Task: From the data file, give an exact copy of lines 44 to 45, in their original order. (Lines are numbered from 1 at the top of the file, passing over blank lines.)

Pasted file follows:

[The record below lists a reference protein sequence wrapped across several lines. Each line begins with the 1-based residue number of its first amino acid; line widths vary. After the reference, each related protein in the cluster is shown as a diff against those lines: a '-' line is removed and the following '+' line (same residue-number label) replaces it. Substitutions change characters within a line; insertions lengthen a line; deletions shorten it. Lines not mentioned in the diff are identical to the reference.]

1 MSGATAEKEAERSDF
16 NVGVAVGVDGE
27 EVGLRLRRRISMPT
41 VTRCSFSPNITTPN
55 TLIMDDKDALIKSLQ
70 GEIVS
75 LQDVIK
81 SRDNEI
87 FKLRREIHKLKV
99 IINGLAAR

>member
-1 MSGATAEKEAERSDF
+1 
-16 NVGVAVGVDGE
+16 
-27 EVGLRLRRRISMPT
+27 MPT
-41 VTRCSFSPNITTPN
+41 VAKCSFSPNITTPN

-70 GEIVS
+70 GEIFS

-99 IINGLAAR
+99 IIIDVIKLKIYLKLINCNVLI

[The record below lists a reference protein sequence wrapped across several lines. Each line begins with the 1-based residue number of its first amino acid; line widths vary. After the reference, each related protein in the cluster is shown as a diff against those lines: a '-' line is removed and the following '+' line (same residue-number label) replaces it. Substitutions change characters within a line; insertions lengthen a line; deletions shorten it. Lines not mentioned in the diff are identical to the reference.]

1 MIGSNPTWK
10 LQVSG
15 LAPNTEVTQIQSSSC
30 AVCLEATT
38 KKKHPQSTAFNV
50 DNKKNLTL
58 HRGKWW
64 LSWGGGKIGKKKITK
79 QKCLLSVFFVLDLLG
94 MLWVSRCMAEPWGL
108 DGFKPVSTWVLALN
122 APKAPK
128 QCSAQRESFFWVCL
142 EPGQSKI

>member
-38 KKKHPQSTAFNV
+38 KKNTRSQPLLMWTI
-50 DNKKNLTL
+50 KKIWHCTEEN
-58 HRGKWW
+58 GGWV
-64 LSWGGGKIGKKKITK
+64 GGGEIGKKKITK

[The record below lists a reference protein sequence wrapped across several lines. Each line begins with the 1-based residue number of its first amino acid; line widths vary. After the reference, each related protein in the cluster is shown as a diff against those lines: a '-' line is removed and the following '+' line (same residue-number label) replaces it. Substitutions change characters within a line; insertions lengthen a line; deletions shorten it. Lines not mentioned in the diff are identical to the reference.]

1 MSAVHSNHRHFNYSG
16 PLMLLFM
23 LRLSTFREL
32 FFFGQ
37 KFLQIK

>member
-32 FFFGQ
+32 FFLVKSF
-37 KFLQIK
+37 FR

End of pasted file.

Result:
+50 KKIWHCTEEN
-58 HRGKWW